Vorkuta: From Labor Camps To Industrial Decline
Published 4 March 2013
The labor camps at Vorkuta were established in 1931 to mine coal deposits at the foot of the Arctic Ural Mountains, 150 kilometers above the Arctic Circle. For 25 years, prisoners and exiles labored to turn this area of tundra into one of the largest coal sources of the Soviet Union. The complex grew to include more than 20 mines, mining villages, power stations, roads, railroads, and the new city of Vorkuta. Today, Vorkuta is an industrial city in decline, plagued by corruption and poverty. These photos show Vorkuta at the height of the Gulag era -- and as it appears now. (17 PHOTOS)
The camps at Vorkuta were established in 1931 to mine coal in the Ural Mountains in the Arctic. They continued to operate until 1956.
An undated photograph shows two Vorkuta prisoners upon their release. The prisoner on the right was a member of the Polish Home Army, partisans who fought against the Germans during World War II. Many Home Army fighters ended up in the Gulag system after the war.
Soviet Gulag prisoners constructing the North Pechora Railway (undated photo).
An undated photograph shows Vorkuta camp guards. Guards were most often recruited on three-year contracts after completing their basic military service. Regulations allowed guards to shoot without warning any prisoner who strayed outside the designated work zone or too near a camp fence.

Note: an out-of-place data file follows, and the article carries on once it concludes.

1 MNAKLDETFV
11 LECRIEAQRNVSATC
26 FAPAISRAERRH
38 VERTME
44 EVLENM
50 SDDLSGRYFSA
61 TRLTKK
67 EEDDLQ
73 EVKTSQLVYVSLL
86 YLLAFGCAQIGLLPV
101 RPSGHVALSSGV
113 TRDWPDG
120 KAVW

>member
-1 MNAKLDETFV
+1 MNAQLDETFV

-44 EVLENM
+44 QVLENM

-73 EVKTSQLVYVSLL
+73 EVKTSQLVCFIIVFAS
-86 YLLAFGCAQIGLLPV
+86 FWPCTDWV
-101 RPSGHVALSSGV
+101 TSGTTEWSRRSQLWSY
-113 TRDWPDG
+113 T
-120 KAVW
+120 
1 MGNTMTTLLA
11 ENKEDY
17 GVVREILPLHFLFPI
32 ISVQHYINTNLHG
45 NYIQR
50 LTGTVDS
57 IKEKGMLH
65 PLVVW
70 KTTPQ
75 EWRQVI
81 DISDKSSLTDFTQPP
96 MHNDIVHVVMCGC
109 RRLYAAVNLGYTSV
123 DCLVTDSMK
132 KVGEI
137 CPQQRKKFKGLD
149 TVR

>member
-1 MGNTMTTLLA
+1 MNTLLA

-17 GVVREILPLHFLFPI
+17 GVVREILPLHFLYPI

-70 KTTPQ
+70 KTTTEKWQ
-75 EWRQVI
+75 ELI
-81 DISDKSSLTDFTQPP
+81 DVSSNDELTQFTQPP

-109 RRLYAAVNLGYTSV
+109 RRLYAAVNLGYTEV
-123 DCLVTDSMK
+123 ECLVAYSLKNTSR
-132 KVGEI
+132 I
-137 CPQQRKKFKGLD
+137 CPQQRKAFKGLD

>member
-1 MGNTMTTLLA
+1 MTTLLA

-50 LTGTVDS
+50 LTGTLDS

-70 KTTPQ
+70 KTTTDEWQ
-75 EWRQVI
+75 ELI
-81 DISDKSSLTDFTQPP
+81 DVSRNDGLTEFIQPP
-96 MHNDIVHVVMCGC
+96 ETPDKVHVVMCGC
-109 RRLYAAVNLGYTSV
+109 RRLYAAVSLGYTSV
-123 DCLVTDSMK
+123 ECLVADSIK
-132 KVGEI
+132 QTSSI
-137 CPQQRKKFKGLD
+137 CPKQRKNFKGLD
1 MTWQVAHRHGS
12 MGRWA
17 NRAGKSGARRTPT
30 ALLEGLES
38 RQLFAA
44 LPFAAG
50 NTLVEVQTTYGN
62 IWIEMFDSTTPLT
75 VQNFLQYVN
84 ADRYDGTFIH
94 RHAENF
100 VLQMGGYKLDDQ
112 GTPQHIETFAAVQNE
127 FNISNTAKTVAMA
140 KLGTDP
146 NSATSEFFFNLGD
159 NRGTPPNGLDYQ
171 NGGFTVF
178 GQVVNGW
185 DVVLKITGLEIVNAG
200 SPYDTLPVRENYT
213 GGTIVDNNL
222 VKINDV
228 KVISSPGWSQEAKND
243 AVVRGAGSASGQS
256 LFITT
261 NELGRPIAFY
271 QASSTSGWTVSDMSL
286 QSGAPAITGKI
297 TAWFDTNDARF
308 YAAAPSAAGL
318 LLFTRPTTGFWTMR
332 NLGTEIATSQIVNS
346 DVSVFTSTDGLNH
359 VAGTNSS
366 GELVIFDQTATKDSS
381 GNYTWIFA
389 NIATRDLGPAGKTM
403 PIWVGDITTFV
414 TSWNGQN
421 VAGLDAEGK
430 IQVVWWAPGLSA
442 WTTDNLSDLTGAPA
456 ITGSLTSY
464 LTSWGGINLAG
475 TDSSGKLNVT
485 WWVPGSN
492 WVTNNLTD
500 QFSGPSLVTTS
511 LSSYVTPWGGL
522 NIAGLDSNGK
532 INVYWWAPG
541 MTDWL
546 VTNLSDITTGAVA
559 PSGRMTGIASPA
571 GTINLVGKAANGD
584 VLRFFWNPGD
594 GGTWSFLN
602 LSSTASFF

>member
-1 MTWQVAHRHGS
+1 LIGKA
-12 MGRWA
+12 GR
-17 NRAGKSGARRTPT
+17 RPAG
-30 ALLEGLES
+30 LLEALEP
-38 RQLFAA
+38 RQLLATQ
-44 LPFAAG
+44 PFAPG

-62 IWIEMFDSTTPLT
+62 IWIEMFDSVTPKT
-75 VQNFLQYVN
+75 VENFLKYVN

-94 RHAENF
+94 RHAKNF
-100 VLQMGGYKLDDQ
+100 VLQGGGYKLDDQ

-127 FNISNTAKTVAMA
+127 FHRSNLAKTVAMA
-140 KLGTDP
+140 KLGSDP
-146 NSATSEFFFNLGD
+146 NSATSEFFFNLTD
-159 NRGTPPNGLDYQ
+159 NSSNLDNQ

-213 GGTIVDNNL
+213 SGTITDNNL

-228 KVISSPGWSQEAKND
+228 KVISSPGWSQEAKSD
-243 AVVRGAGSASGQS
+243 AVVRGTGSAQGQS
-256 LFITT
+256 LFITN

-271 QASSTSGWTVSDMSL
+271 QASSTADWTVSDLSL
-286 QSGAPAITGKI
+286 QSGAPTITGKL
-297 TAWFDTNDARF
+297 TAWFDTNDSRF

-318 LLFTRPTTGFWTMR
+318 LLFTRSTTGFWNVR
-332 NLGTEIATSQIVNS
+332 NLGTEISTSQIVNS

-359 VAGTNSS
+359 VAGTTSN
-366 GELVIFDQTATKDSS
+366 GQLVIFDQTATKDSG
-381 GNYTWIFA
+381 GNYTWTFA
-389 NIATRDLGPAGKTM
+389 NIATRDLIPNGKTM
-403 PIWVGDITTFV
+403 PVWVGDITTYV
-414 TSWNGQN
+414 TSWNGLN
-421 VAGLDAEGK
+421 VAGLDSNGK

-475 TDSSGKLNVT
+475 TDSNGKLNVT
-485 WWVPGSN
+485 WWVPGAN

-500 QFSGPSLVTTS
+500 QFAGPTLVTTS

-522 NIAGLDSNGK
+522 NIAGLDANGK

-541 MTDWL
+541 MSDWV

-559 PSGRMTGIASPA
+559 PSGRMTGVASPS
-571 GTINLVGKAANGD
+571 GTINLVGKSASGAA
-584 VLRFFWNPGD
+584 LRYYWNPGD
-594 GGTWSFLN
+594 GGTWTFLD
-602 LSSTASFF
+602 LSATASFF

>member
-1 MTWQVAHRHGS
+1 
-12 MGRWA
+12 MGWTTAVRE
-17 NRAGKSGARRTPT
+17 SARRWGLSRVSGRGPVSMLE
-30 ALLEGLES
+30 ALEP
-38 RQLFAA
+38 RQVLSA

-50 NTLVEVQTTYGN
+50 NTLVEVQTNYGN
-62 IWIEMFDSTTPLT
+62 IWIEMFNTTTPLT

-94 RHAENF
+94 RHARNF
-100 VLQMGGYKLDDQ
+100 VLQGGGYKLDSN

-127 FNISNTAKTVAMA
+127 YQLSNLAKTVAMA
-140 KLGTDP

An undated photo of Polish Home Army soldier Stefan Jozefowicz, who was arrested by the Soviet secret police in 1945 and sentenced to death. That sentence was later commuted to 20 years of hard labor. In 1953, Jozefowicz participated in a prisoner strike at mine No. 29. He returned to Poland in 1956.
An undated photo showing a cemetery for prisoners and exiles with mines visible in the background. Prisoners were buried in the tundra and their grave was marked with a post bearing the dead person's camp number. After 1956, released prisoners identified the graves and placed crosses marked with their names.
A cemetery of Gulag prisoners as it appears today.
Abandoned buildings in Vorkuta city, near the Vorkuta River
An abandoned building in the settlement of Vorgashor
The entrance to the Vorkutinskaya mine, where an explosion killed at least 18 people in early February.
A Polish memorial to victims of the Gulag stands next to the Vorkutinskaya mine.
A Ukrainian plaque commemorates Gulag victims.
The first monument in Vorkuta to victims of political repression
A mural celebrates the 50th anniversary of the 1917 October Revolution.
The entrance to the Komsomolskaya mine, which was closed in the 1990s.
A Soviet-era mural celebrates the friendship of Russia's Komi Republic, where Vorkuta is located, and Bulgaria.
An abandoned building in Vorgashor